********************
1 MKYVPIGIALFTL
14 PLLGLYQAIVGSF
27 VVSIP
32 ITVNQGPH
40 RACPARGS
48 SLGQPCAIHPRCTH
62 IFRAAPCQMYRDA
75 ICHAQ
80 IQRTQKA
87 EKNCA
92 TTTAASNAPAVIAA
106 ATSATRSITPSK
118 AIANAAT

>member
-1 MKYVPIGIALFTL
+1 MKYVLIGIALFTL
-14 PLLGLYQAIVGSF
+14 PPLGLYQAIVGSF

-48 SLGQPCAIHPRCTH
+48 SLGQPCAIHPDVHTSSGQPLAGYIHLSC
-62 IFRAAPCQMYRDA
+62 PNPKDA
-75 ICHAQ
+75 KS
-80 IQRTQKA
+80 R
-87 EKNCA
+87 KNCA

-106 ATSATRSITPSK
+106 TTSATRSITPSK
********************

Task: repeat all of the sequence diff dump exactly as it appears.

1 MKYVPIGIALFTL
14 PLLGLYQAIVGSF
27 VVSIP
32 ITVNQGPH
40 RACPARGS
48 SLGQPCAIHPRCTH
62 IFRAAPCQMYRDA
75 ICHAQ
80 IQRTQKA
87 EKNCA
92 TTTAASNAPAVIAA
106 ATSATRSITPSK
118 AIANAAT

>member
-1 MKYVPIGIALFTL
+1 MKYVLIGIALFTL
-14 PLLGLYQAIVGSF
+14 PPLGLYQAIVGSF

-48 SLGQPCAIHPRCTH
+48 SLGQPCAIHPDVHTSSGQPLAGYIHLSC
-62 IFRAAPCQMYRDA
+62 PNPKDA
-75 ICHAQ
+75 KS
-80 IQRTQKA
+80 R
-87 EKNCA
+87 KNCA

-106 ATSATRSITPSK
+106 TTSATRSITPSK